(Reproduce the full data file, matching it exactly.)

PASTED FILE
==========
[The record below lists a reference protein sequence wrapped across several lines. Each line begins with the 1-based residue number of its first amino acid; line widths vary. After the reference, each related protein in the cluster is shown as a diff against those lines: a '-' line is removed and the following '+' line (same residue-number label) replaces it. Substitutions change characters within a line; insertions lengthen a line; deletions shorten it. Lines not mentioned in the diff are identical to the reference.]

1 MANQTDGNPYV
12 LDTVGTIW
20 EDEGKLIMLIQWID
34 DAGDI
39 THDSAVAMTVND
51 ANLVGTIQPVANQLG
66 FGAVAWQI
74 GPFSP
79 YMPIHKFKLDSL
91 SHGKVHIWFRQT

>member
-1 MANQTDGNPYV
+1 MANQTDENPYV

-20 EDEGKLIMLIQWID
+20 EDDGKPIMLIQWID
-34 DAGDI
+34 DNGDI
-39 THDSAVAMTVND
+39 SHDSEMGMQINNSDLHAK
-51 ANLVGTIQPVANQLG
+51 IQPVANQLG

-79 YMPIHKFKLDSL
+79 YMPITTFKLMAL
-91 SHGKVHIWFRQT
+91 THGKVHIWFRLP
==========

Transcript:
[The record below lists a reference protein sequence wrapped across several lines. Each line begins with the 1-based residue number of its first amino acid; line widths vary. After the reference, each related protein in the cluster is shown as a diff against those lines: a '-' line is removed and the following '+' line (same residue-number label) replaces it. Substitutions change characters within a line; insertions lengthen a line; deletions shorten it. Lines not mentioned in the diff are identical to the reference.]

1 MANQTDGNPYV
12 LDTVGTIW
20 EDEGKLIMLIQWID
34 DAGDI
39 THDSAVAMTVND
51 ANLVGTIQPVANQLG
66 FGAVAWQI
74 GPFSP
79 YMPIHKFKLDSL
91 SHGKVHIWFRQT

>member
-1 MANQTDGNPYV
+1 MANQTDENPYV

-20 EDEGKLIMLIQWID
+20 EDDGKPIMLIQWID
-34 DAGDI
+34 DNGDI
-39 THDSAVAMTVND
+39 SHDSEMGMQINNSDLHAK
-51 ANLVGTIQPVANQLG
+51 IQPVANQLG

-79 YMPIHKFKLDSL
+79 YMPITTFKLMAL
-91 SHGKVHIWFRQT
+91 THGKVHIWFRLP